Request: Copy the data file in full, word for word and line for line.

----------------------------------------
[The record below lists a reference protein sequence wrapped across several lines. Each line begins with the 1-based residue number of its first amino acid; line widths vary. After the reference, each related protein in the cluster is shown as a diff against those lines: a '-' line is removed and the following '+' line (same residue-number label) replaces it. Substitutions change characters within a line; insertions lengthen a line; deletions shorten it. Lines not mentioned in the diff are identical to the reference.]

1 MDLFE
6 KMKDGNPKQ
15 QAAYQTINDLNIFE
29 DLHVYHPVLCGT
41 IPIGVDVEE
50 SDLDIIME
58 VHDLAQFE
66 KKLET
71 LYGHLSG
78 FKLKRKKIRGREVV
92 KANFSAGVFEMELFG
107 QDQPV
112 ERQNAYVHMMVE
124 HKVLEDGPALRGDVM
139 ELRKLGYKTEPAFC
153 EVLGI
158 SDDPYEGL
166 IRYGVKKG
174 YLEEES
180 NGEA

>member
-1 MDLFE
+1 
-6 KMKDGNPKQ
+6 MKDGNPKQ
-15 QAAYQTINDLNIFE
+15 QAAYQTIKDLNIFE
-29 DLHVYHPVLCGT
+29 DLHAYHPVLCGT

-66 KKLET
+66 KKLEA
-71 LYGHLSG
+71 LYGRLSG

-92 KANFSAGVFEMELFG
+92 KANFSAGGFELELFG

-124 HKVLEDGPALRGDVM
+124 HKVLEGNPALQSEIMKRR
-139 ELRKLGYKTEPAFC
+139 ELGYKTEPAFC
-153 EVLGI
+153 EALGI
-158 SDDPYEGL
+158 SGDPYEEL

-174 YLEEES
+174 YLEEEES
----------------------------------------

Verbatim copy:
[The record below lists a reference protein sequence wrapped across several lines. Each line begins with the 1-based residue number of its first amino acid; line widths vary. After the reference, each related protein in the cluster is shown as a diff against those lines: a '-' line is removed and the following '+' line (same residue-number label) replaces it. Substitutions change characters within a line; insertions lengthen a line; deletions shorten it. Lines not mentioned in the diff are identical to the reference.]

1 MDLFE
6 KMKDGNPKQ
15 QAAYQTINDLNIFE
29 DLHVYHPVLCGT
41 IPIGVDVEE
50 SDLDIIME
58 VHDLAQFE
66 KKLET
71 LYGHLSG
78 FKLKRKKIRGREVV
92 KANFSAGVFEMELFG
107 QDQPV
112 ERQNAYVHMMVE
124 HKVLEDGPALRGDVM
139 ELRKLGYKTEPAFC
153 EVLGI
158 SDDPYEGL
166 IRYGVKKG
174 YLEEES
180 NGEA

>member
-1 MDLFE
+1 
-6 KMKDGNPKQ
+6 MKDGNPKQ
-15 QAAYQTINDLNIFE
+15 QAAYQTIKDLNIFE
-29 DLHVYHPVLCGT
+29 DLHAYHPVLCGT

-66 KKLET
+66 KKLEA
-71 LYGHLSG
+71 LYGRLSG

-92 KANFSAGVFEMELFG
+92 KANFSAGGFELELFG

-124 HKVLEDGPALRGDVM
+124 HKVLEGNPALQSEIMKRR
-139 ELRKLGYKTEPAFC
+139 ELGYKTEPAFC
-153 EVLGI
+153 EALGI
-158 SDDPYEGL
+158 SGDPYEEL

-174 YLEEES
+174 YLEEEES